With concerns rising about what data is collected when using the internet, many popular browsers now offer a private browser option in addition to a non-private one. The most well-known being InPrivate on Internet Explorer and Incognito mode on Google Chrome.
While these private browsers can enhance your privacy on the internet there are a range of other browsers available that enable you to conduct even more private searches by hiding more of your data that can be collected when using search engines.
Firstly, it is important to understand that when you are scouring the web without a private browser, your search engine keeps a record of what you are looking at (your history), saves cookies from the websites you visit, and stores form data it can autocomplete later, such as your billing address. It also saves other information, such as a history of files you’ve downloaded, passwords you’ve chosen to save, and bits of web pages to speed page load times in the future (also known as the cache).
This can be problematic if more than one person uses the computer. For example, if someone else comes across a webpage with a password automatically stored, they could access sensitive personal data, or private browsing history.
When using a private browser, the search engine doesn’t store any browsing history, cookies that remember information about you – plus form data and websites are prevented from tracking your visits. This is beneficial in situations such as booking airline flights, as if you repeatedly view the same flight without a private browser, cookies have been known to elevate the price. It also prevents personalized adverts being targeted at you as a company’s algorithm is prevented from collecting data about what products you are most interested in.
However, it is important to understand that using a private browser does not always guarantee total privacy. Your activity may still be visible to the Internet Service Provider (ISP), – the organization that provides the Internet connection. This is the case with Google Chrome, Internet Explorer, Safari Private Browsing and Mozilla Firefox Private Browsing. The website you want to go on may not know you were there, but your search engine will. Additionally, these browsers also retain any files you download even after you close the window, as well as anything you bookmark.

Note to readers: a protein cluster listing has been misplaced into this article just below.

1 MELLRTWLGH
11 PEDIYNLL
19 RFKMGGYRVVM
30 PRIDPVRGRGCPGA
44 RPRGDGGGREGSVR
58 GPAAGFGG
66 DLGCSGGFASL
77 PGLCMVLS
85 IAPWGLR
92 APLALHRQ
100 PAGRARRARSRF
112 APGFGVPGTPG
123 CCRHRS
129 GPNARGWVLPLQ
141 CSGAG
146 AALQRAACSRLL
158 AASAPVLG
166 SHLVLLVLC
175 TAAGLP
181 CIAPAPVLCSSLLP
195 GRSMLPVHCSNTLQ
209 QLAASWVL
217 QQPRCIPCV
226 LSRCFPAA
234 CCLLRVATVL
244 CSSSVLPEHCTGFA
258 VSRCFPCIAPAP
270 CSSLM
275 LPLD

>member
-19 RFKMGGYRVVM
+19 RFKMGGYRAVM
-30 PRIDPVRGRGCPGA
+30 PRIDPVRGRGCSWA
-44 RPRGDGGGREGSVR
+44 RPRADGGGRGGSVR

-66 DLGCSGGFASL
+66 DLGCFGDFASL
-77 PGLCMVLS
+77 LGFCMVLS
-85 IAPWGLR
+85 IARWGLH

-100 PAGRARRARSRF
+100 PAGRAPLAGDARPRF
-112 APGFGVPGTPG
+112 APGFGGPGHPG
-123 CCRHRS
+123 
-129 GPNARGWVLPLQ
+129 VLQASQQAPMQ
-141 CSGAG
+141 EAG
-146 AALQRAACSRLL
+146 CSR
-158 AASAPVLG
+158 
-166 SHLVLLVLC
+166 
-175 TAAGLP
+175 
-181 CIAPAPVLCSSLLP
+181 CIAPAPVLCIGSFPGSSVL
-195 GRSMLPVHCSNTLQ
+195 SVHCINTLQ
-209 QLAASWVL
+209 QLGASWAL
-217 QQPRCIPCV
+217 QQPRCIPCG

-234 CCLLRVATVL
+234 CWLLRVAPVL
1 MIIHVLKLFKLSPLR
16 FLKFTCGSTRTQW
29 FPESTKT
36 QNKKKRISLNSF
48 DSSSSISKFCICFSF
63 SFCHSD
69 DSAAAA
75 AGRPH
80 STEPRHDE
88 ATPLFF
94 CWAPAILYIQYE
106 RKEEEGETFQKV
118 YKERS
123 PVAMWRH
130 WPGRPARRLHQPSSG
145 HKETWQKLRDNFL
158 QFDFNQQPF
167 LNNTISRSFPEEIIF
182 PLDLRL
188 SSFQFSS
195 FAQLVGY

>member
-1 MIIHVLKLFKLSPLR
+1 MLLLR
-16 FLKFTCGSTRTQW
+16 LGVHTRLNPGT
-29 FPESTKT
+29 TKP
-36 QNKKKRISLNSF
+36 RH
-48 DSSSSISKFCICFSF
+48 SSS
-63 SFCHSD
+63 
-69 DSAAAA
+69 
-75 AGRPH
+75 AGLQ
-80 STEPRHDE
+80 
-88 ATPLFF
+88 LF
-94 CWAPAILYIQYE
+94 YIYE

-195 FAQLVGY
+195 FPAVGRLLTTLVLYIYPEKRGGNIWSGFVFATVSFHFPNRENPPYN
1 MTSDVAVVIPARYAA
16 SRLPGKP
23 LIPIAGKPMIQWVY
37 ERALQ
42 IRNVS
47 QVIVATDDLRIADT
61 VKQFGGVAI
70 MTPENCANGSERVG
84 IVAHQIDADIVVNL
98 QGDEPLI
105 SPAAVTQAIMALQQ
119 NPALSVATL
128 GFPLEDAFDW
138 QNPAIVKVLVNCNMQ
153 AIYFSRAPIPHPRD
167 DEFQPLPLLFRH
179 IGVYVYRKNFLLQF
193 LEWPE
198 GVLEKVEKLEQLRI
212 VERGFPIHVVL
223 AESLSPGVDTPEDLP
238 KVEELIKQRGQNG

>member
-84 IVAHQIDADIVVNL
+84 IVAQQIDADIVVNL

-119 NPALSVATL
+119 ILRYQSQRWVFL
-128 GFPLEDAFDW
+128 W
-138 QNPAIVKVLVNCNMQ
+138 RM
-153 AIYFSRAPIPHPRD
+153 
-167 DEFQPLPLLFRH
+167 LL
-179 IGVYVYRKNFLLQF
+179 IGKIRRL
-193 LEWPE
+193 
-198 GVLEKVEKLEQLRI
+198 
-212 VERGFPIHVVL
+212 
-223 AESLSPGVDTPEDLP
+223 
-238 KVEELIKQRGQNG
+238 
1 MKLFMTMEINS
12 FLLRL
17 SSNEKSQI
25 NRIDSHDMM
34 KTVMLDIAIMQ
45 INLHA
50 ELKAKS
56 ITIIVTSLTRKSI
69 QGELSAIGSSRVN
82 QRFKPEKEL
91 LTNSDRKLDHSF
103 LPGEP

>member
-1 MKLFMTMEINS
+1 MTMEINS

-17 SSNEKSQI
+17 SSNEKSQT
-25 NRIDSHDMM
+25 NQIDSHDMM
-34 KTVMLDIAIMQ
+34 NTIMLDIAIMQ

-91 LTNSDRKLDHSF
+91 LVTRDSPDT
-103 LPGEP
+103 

If you would like to use a browser that has an even higher level of privacy, there are some less well-known search engines that provide additional layers of privacy. We have taken a closer look at four options:
Swisscows is a Switzerland based private search engine that launched in 2014 and sources its results from Bing. The website has its own servers and when using Swisscows neither your IP address is recorded nor is the browser you are using (Internet Explorer, Safari, Firefox, Chrome, etc.). Additionally, no search history is saved, the search engine does not record any statistics on its visitors and does not use geo-targeting, as the browser does not know your location. Swisscows positions itself as a family friendly search engine and filters all pornographic and violent results from searches.
MetaGer is a search engine based in Germany, which started in 1996 and gets its results from Bing and Yahoo. The browser is run by a non-profit foundation called SUMA-EV (Association for Free Access to Knowledge). When searching using MetaGer, search requests become anonymous using a proxy server (a gateway between you and the internet) and your IP address is shortened so as not to reveal your full digital fingerprint. Every search result shows the source it came from and gives you the option to open a tab privately using the ‘open anonymously’ link. MetaGer does keep some logs on their own servers but this data is kept no longer than 96 hours and is automatically erased after this time. The search engine does not use any cookies or tracking methods; however, user agent info is passed along to their search partners, which reveals what system you are using e.g. Safari on an iPhone.
Startpage is a private search engine based in the Netherlands and collects its results from Google. Although Google is a non-private browser, Startpage pays Google to use its results but then remove all trackers and logs to give users anonymity. Startpage don’t collect or share your personal information because there is none on their servers, meaning you can’t be profiled, and your information can’t be shared with any third parties. Using its proxy “Anonymous View” feature on each result means that your IP address will be hidden, and the website will have no trace you visited the page. Additionally, you can also select the server region you want to use, for example US servers or EU servers, due to GDPR servers in the EU tend to have more stringent rules on privacy.
Qwant is a French based search engine, which launched in July 2013 and gathers its results from Bing. Qwant has its own servers, does not put any cookies on your browser, does not store your history and does not do any data profiling. This is because Qwant completely anonymizes your IP address from your search query meaning, two people searching for “trip to Mexico” in Paris and in California will get the exact same result. However, it does keep local storage data, which saves your language preferences. The browser is now one of the most popular in France with over 10 million searches a day.
We hope this helps you when making decisions about which search engine is right for you or inspires you to try a new one. If you would like more information on similar topics you can read these previous posts:
- How to turn on private browsing in Safari, Chrome, Internet Explorer and Firefox
- How do I choose the best browser for me?
- Am I able to monitor the websites that my child goes to?